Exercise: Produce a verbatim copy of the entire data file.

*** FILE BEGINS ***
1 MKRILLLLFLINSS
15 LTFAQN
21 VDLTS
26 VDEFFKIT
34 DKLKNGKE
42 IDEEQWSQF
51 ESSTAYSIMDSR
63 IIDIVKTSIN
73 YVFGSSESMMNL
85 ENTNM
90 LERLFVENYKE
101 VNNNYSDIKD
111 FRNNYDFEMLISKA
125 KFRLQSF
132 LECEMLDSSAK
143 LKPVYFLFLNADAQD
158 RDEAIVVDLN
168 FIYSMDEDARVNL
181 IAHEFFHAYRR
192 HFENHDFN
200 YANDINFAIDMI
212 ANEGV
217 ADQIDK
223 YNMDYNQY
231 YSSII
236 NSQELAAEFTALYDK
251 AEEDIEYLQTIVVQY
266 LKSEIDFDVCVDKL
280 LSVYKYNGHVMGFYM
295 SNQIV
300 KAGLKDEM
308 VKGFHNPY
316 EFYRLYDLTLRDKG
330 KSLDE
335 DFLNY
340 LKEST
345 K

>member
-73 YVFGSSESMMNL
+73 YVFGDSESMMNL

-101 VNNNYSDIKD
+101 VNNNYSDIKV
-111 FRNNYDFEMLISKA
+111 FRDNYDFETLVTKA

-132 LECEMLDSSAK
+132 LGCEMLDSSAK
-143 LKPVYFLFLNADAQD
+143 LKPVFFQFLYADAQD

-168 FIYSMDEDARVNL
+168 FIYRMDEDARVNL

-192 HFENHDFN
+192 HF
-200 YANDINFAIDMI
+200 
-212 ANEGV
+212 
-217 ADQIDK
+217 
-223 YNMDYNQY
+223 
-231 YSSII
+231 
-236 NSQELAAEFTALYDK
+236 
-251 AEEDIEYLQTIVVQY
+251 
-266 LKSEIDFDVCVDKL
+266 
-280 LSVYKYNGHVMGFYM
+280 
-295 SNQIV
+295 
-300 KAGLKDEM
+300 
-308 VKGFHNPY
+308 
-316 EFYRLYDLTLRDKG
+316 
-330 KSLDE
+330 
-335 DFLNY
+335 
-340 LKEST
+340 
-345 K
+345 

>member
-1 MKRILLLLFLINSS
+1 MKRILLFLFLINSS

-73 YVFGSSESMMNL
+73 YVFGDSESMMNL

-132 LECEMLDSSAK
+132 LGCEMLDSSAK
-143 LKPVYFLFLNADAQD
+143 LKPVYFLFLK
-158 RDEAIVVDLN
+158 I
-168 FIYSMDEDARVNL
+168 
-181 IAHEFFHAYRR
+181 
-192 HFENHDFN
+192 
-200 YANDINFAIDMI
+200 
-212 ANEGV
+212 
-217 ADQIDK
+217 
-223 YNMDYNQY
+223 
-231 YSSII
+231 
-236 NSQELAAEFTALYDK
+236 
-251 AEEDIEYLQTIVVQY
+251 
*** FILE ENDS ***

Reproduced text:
1 MKRILLLLFLINSS
15 LTFAQN
21 VDLTS
26 VDEFFKIT
34 DKLKNGKE
42 IDEEQWSQF
51 ESSTAYSIMDSR
63 IIDIVKTSIN
73 YVFGSSESMMNL
85 ENTNM
90 LERLFVENYKE
101 VNNNYSDIKD
111 FRNNYDFEMLISKA
125 KFRLQSF
132 LECEMLDSSAK
143 LKPVYFLFLNADAQD
158 RDEAIVVDLN
168 FIYSMDEDARVNL
181 IAHEFFHAYRR
192 HFENHDFN
200 YANDINFAIDMI
212 ANEGV
217 ADQIDK
223 YNMDYNQY
231 YSSII
236 NSQELAAEFTALYDK
251 AEEDIEYLQTIVVQY
266 LKSEIDFDVCVDKL
280 LSVYKYNGHVMGFYM
295 SNQIV
300 KAGLKDEM
308 VKGFHNPY
316 EFYRLYDLTLRDKG
330 KSLDE
335 DFLNY
340 LKEST
345 K

>member
-73 YVFGSSESMMNL
+73 YVFGDSESMMNL

-101 VNNNYSDIKD
+101 VNNNYSDIKV
-111 FRNNYDFEMLISKA
+111 FRDNYDFETLVTKA

-132 LECEMLDSSAK
+132 LGCEMLDSSAK
-143 LKPVYFLFLNADAQD
+143 LKPVFFQFLYADAQD

-168 FIYSMDEDARVNL
+168 FIYRMDEDARVNL

-192 HFENHDFN
+192 HF
-200 YANDINFAIDMI
+200 
-212 ANEGV
+212 
-217 ADQIDK
+217 
-223 YNMDYNQY
+223 
-231 YSSII
+231 
-236 NSQELAAEFTALYDK
+236 
-251 AEEDIEYLQTIVVQY
+251 
-266 LKSEIDFDVCVDKL
+266 
-280 LSVYKYNGHVMGFYM
+280 
-295 SNQIV
+295 
-300 KAGLKDEM
+300 
-308 VKGFHNPY
+308 
-316 EFYRLYDLTLRDKG
+316 
-330 KSLDE
+330 
-335 DFLNY
+335 
-340 LKEST
+340 
-345 K
+345 

>member
-1 MKRILLLLFLINSS
+1 MKRILLFLFLINSS

-73 YVFGSSESMMNL
+73 YVFGDSESMMNL

-132 LECEMLDSSAK
+132 LGCEMLDSSAK
-143 LKPVYFLFLNADAQD
+143 LKPVYFLFLK
-158 RDEAIVVDLN
+158 I
-168 FIYSMDEDARVNL
+168 
-181 IAHEFFHAYRR
+181 
-192 HFENHDFN
+192 
-200 YANDINFAIDMI
+200 
-212 ANEGV
+212 
-217 ADQIDK
+217 
-223 YNMDYNQY
+223 
-231 YSSII
+231 
-236 NSQELAAEFTALYDK
+236 
-251 AEEDIEYLQTIVVQY
+251 